‘Mameloshen’. Literally, it means ‘mother tongue’ in Yiddish, and for Ashkenazi Jews, it is a synonym for the Yiddish language itself. But the word carries deeper meaning than that. It not only conveys a series of how successive generations learned the language (at mother’s knee), but how the language, and all that it expresses, has sustained us for more than a thousand years.
The Friends of Yiddish Endowment Fund at the Jewish Foundation is our contribution to an international effort to ensure that this rich and vibrant culture is preserved for our children and grandchildren. The language is part of our being, our roots. It is the sound of our history, our literature, our songs and poetry, our philosophy, our commerce and politics, our conversations with one another over centuries.
The story of Yiddish has its warm and joyous side. It is filled, for example, with images of Jewish homes where parents, relatives and friends would argue in Yiddish about this and that, left wing, right wing, heated discussions at the end of which everyone would sit down and have a glass of tea with sugar. But, we also are ever-mindful that the majority of the victims of the Holocaust were Yiddish speakers, and that it is our responsibility to foster the language and culture that sustained them to the end.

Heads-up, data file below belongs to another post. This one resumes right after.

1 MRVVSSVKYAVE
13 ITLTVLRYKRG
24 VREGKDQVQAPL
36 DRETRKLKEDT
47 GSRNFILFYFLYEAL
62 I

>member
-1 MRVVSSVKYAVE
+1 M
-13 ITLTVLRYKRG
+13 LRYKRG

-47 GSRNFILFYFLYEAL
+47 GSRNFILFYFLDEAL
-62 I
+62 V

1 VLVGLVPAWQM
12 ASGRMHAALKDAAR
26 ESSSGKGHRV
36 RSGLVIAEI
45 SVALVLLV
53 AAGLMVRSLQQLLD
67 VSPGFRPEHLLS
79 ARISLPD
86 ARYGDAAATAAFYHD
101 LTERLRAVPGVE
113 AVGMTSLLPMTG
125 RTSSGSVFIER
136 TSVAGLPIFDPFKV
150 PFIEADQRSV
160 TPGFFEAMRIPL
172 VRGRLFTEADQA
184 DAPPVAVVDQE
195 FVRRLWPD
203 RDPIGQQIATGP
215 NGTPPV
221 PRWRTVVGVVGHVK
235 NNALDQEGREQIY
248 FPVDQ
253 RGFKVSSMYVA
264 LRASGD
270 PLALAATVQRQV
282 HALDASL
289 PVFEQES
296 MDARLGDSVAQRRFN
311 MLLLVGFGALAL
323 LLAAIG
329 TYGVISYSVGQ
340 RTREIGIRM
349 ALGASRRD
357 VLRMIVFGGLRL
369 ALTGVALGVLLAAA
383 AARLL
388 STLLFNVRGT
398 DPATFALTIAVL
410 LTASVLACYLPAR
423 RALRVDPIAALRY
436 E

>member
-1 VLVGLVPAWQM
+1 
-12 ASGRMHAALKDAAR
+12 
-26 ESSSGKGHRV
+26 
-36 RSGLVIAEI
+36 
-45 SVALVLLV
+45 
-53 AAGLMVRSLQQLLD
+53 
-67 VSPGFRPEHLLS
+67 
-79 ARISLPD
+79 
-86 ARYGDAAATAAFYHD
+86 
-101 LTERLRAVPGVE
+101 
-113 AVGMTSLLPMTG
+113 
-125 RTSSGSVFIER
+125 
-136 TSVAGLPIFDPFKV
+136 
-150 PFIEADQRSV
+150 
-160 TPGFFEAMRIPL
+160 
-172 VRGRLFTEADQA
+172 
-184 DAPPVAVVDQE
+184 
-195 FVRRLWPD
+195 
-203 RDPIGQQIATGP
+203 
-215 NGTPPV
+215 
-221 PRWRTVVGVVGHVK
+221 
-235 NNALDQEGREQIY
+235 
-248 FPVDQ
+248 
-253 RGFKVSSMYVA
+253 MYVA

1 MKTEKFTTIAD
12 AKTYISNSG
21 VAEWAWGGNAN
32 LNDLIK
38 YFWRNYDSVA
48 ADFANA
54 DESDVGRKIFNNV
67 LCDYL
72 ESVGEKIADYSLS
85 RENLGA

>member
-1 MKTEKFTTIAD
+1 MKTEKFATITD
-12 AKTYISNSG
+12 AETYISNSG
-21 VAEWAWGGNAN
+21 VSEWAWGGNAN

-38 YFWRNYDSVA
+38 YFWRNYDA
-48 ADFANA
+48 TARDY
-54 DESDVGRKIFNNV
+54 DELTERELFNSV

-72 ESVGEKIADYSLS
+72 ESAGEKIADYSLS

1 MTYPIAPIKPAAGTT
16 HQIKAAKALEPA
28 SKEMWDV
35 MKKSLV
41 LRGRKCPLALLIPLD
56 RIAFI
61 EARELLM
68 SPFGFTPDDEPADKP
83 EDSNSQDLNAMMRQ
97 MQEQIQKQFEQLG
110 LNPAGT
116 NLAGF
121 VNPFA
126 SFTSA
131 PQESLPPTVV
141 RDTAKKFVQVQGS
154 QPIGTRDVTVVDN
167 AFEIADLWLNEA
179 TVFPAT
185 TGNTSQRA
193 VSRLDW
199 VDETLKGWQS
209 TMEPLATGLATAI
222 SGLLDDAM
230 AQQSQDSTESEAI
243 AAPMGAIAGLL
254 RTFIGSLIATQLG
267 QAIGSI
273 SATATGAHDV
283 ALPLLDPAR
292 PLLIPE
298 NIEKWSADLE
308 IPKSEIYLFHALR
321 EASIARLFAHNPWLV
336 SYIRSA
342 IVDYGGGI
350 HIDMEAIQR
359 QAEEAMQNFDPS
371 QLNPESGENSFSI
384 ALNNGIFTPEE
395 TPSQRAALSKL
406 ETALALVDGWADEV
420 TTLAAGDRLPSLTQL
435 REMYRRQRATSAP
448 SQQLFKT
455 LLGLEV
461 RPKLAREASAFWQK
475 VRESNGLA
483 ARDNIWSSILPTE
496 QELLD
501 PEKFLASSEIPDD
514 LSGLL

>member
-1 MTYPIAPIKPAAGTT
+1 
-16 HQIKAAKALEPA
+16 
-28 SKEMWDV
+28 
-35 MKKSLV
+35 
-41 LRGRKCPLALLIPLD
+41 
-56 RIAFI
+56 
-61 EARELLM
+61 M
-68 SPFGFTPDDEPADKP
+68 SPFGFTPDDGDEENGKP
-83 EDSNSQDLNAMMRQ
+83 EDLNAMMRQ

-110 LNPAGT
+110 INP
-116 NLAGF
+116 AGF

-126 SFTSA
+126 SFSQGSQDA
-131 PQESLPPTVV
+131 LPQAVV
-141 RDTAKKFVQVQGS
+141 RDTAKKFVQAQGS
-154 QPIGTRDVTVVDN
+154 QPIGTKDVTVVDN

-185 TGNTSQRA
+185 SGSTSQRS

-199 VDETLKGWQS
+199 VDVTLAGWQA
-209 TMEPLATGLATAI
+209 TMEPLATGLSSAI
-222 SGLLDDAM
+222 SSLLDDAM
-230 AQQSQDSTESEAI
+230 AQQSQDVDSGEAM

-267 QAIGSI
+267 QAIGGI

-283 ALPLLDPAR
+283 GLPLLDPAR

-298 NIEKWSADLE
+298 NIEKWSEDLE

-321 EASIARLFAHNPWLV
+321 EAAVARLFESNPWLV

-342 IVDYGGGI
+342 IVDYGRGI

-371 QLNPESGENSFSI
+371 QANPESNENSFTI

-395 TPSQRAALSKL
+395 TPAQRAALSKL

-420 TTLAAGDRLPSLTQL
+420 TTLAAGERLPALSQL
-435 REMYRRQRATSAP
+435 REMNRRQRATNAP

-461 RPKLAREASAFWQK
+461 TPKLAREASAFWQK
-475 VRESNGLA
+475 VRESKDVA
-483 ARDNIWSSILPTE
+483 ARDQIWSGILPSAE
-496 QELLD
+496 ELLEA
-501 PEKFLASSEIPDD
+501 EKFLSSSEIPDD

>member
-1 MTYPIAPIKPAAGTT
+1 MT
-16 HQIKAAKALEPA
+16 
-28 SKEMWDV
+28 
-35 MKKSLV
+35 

Friends of Yiddish was established thirty-five years ago. It began with a group of people, all with Yiddish backgrounds, who would meet at the Arcadian Court at Simpson’s downtown for lunch and discuss our heritage. Eventually, we started to meet at one another’s homes and discussed everything Yiddish. We sang, told jokes, read books from our wonderful legacy of Yiddish literature and shared stories. And, over the years, the group has grown, running monthly programs in Yiddish for both our members and the public, fostering new Yiddish performers and scholars, to the point that it is recognized internationally as a force in the so-called Yiddish Renaissance.
We are the last generation who were immersed from childhood in the Yiddish culture, and we want to cultivate an appreciation of this culture for the future. We talk about the golden chain and the links that intertwine, creating a beautiful expression of our Jewish identity. Yiddish is a piece of that cultural link that is the chain of Jewish life. It is our hope that this endowment will create the programs and provide the education that will preserve this magnificent culture.